June 22, 2013

President Of Brazil: From Marxist Rebel To Protector Of The Bourgeoisie

Military Judges Hid Their Faces As They Sentence Dilma To Prison And Torture  1964
   
Brazil June 2013


President Dilma Rousseff was a self proclaimed Marxist rebel who participated in the1960’s struggle against Brazil’s dictatorship.  She was sentenced to two years in jail where she was tortured.  But now she is President of Brazil and protects and defends the capitalist class.  As a member of the bourgeoisie she belongs to the elite global grouping known as the G-20.

While the people of Brazil are rising up and the police are violently attacking them she had remained silent.  But just as in Turkey when the police attacked peaceful protests the numbers who participate only multiplies. The press speculated that she was perplexed as thousands turned into hundreds of thousands demonstrating in the streets.  They were outraged at  the increase of bus and train fares, lack of public services like education and health care, and the amount of public money going to build facilities for the 2014 World Cup and the 2016 Olympics. Before their swing to the right her party, the PT (Worker’s Party) had a demand for free transportation. Now the people also demanded money for schools and hospitals and challenged the money spent on the World Cup.

On June 17th, 300,000 people throughout Brazil took to the streets.  In Sao Paulo and Rio the main highways were paralyzed and they marched to Ponte Estaiada, a monument to rich property speculators. In Belo Horizante where there was a football match for Copa das Confederacoes in a new modern stadium, more people protested ouside than watched the game inside.

There is anger by some that the ruling party PT (Worker’s Party) has moved to the center, some say it has become a capitalist party.  Also they are furious that those convicted of bribery are not in jail.  This anti-party mood has made room for some right wing provocateurs who have attacked left wing party banners and flags. Because of this move by some, the more moderate left wing parties and social movements and trade union groups started joining the protests to prevent the right wing from gaining influence.  Also the continuing heavy handed excesses of the police brought more people out.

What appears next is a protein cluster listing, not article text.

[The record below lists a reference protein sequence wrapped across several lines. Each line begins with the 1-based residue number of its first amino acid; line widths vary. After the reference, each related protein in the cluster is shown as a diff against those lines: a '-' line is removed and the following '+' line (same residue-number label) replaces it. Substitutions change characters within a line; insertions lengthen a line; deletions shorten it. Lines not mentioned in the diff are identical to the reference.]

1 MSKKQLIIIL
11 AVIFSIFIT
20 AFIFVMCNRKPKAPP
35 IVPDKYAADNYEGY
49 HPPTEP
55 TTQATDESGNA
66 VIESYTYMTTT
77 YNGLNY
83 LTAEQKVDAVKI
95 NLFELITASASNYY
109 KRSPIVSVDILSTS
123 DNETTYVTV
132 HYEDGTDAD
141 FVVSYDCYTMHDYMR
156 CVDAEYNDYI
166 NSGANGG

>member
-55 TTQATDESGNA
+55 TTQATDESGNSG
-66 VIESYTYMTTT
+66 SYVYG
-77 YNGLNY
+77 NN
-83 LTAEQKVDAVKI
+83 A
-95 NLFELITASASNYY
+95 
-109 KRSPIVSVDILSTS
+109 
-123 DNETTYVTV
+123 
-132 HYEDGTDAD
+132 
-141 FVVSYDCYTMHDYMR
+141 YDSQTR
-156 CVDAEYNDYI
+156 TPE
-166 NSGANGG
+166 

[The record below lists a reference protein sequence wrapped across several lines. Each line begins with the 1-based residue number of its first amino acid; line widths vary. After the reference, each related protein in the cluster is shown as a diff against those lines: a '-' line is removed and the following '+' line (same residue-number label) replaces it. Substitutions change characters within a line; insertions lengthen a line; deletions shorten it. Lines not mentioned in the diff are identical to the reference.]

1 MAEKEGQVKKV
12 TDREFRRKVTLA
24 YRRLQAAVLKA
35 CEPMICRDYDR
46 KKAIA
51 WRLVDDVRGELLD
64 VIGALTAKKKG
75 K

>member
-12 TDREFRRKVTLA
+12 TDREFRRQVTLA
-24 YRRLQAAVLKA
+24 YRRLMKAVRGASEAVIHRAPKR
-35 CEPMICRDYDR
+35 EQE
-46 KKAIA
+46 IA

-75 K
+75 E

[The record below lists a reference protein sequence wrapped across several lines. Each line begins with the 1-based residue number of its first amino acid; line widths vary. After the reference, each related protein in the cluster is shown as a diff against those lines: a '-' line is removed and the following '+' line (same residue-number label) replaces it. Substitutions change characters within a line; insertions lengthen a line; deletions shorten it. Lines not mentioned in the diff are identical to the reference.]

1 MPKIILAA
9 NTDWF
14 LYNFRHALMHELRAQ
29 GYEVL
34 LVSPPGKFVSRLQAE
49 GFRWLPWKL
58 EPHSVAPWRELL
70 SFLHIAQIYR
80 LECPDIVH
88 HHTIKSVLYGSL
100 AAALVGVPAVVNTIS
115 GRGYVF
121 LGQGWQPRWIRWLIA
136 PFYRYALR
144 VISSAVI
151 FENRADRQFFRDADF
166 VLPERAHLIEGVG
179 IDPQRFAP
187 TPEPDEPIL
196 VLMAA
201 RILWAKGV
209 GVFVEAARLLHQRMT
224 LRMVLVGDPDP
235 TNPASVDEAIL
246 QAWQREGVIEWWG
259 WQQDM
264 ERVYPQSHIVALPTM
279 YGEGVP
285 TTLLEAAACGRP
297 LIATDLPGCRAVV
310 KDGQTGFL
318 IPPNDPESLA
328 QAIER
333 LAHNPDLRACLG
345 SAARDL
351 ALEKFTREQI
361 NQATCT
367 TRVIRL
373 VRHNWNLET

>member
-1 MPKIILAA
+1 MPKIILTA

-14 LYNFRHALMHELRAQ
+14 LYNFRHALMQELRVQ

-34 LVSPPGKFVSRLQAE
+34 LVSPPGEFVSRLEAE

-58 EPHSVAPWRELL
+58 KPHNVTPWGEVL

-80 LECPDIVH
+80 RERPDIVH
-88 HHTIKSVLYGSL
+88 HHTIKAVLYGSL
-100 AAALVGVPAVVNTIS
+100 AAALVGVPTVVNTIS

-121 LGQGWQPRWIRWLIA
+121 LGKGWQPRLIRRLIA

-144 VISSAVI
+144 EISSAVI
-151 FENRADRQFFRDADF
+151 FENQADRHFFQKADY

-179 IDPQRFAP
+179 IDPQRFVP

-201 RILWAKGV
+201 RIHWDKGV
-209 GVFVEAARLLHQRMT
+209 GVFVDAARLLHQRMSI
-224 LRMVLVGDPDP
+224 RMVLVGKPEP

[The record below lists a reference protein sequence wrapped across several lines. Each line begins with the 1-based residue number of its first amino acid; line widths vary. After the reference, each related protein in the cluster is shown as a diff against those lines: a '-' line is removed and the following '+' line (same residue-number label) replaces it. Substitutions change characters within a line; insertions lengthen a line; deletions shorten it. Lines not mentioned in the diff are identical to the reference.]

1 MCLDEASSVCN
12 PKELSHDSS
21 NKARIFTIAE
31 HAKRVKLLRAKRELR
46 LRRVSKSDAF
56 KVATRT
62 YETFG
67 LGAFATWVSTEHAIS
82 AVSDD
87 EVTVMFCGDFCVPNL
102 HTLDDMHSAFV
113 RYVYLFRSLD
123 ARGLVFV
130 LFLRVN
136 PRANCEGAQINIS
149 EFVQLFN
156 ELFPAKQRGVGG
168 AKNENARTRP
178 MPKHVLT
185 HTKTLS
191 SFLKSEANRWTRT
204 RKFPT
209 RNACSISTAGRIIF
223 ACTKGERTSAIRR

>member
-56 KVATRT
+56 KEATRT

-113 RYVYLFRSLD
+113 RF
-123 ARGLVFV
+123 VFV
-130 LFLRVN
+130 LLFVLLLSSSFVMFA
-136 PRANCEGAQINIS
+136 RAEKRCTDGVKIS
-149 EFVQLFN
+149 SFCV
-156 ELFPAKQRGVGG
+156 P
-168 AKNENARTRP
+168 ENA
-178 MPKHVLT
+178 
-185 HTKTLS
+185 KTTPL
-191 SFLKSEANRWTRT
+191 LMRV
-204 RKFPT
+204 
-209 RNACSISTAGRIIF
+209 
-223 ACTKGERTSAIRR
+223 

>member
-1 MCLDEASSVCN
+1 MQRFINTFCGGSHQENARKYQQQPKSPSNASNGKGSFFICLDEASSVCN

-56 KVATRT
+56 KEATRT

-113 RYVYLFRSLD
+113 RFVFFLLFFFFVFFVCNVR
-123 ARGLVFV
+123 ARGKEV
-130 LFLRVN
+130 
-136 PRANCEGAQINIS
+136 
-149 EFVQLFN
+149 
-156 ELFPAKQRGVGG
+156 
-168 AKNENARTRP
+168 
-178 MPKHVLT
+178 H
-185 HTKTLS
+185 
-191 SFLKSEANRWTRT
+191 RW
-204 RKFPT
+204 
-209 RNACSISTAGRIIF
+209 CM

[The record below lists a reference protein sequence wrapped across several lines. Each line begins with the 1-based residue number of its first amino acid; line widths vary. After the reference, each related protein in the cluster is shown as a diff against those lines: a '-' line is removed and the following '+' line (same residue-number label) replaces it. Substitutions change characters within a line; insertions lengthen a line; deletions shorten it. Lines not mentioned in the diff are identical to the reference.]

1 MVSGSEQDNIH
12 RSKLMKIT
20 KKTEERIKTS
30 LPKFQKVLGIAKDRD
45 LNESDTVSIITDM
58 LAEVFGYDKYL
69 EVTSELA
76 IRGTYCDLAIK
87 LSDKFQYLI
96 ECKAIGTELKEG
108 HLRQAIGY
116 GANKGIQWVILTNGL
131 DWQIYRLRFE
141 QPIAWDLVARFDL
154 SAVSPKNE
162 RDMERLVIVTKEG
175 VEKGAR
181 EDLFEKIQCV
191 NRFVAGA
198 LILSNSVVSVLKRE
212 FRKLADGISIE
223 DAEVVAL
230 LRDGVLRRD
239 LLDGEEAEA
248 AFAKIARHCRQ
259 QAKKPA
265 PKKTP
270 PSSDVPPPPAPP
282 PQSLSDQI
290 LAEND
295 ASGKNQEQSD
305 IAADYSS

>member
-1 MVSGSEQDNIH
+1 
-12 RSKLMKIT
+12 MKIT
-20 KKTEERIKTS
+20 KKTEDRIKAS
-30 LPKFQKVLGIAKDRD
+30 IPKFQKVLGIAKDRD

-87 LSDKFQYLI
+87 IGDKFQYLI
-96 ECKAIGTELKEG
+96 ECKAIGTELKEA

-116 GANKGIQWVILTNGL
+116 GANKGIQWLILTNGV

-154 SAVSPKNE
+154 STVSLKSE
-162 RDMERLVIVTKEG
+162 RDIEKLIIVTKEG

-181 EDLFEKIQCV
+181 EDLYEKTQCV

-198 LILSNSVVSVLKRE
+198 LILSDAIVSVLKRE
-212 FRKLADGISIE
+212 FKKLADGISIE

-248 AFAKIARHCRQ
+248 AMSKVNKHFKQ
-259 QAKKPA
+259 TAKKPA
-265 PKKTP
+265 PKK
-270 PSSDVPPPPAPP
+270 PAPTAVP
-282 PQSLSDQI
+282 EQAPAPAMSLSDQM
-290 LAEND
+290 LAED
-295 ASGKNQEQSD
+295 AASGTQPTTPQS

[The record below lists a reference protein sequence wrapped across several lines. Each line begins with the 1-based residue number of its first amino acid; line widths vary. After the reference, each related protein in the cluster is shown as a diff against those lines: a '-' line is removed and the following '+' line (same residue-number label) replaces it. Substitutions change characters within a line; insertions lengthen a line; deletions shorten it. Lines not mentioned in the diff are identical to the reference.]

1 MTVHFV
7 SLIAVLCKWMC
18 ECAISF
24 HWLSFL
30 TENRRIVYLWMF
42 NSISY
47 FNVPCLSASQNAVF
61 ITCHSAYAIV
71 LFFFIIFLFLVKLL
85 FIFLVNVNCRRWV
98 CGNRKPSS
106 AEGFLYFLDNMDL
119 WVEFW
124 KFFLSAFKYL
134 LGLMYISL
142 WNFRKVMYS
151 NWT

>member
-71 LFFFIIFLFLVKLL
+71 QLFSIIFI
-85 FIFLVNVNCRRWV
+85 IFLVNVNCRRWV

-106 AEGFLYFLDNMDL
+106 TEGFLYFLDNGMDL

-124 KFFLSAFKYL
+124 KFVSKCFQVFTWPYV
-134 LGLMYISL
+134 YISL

The two main social struggles in recent years are  the indigenous fight with agribusiness and the urban poor who have resisted the rampant property speculation. In addition there are strong social movements around issues like public transport, reproductive rights, the environment and LGBT rights.
These movements combined with the high hopes that change would come from the PT which actually was brought to power by the social movements and CUT (Confederation Of Trade Unions).  But now the party has turned to the developers, agribusiness and construction.  Andre Ferrar of the LSR (Liberty, Socialism, Revolution) puts it this way, “This movement wants to redefine “development” and “inclusion” to redistribution of wealth and power.  One slogan says it, ‘This is not about cents - It is about rights’.”

Miguel Borba de Se in an interview with Jacobin put it this way:  “People are sick of elites.  That is why the escalation has been so rapid.”

President Rousseff was much criticized for her silence the past week as the people demonstrated and protested her policies and as her police force used tear gas and pepper spray and rubber bullets.  This brutality only made the uprising bigger.

When she finally spoke last night (6/21/13) she was vague.  She spoke generally about a plan the government will have to address transportation.  She said they will develop a plan to invest oil revenue “royalties” in education.  She did not talk about nationalization. And made no promises about jail time for those convicted of bribery of public officials.

Maybe the major omission was the brutality of the police.  As a Marxist rebel who opposed the brutal military dictatorship she was imprisoned and tortured by the police.  But she said absolutely nothing about the police behavior in the past week.

The protests continued today despite her attempts to appease. 
Maya Fernandes (medical student):  “Dilma is underestimating the resolve of the people on the corruption issue.  She talked and said nothing.”
Dadiana Gamaleliel (32 year old physiotherapist) held a banner, “Not against the games, in favor of the nation”.  About Rousseff, “She spoke in a general way and didn’t say what she would do.”

The police estimated 250,000 marched today.  A group of 30,000 gathered in southern Brazil where a nightclub fire killed 240 students.  The protesters said it could have been avoided if there had been more government fire inspectors.

The protests will continue.  One of the main questions now is if CUT will call a General Strike.  There have been rumors and every time the Union Confederation denies it.

One of those nights when Dilma was holed up in her office, protesters broke into the Municipal Theatre where opera goers were watching Stravinsky’s “Rake’s Progress”.  The doors remained shut but the protesters spray painted the outside - “Set Fire To The Bourgeoisie”.

1 comment:

Julius Eloke said...

touching! she must be destined to be s leader!